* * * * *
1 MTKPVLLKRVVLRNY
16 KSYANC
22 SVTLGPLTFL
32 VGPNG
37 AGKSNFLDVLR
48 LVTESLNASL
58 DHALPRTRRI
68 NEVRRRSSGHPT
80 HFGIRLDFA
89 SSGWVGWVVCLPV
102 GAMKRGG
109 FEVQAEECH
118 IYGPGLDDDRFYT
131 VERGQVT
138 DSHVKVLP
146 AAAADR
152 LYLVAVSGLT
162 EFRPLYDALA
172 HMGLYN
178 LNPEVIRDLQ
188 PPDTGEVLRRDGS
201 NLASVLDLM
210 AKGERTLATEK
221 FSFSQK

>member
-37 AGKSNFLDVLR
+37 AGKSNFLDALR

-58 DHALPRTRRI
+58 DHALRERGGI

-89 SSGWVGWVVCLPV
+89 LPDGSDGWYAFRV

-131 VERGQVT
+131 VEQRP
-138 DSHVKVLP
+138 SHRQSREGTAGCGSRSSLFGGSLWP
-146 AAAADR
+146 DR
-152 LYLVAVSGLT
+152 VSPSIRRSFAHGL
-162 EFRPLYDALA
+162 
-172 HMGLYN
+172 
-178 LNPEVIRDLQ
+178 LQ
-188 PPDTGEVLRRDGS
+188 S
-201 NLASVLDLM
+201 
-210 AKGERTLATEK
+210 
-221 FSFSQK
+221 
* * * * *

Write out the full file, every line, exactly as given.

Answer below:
1 MTKPVLLKRVVLRNY
16 KSYANC
22 SVTLGPLTFL
32 VGPNG
37 AGKSNFLDVLR
48 LVTESLNASL
58 DHALPRTRRI
68 NEVRRRSSGHPT
80 HFGIRLDFA
89 SSGWVGWVVCLPV
102 GAMKRGG
109 FEVQAEECH
118 IYGPGLDDDRFYT
131 VERGQVT
138 DSHVKVLP
146 AAAADR
152 LYLVAVSGLT
162 EFRPLYDALA
172 HMGLYN
178 LNPEVIRDLQ
188 PPDTGEVLRRDGS
201 NLASVLDLM
210 AKGERTLATEK
221 FSFSQK

>member
-37 AGKSNFLDVLR
+37 AGKSNFLDALR

-58 DHALPRTRRI
+58 DHALRERGGI

-89 SSGWVGWVVCLPV
+89 LPDGSDGWYAFRV

-131 VERGQVT
+131 VEQRP
-138 DSHVKVLP
+138 SHRQSREGTAGCGSRSSLFGGSLWP
-146 AAAADR
+146 DR
-152 LYLVAVSGLT
+152 VSPSIRRSFAHGL
-162 EFRPLYDALA
+162 
-172 HMGLYN
+172 
-178 LNPEVIRDLQ
+178 LQ
-188 PPDTGEVLRRDGS
+188 S
-201 NLASVLDLM
+201 
-210 AKGERTLATEK
+210 
-221 FSFSQK
+221 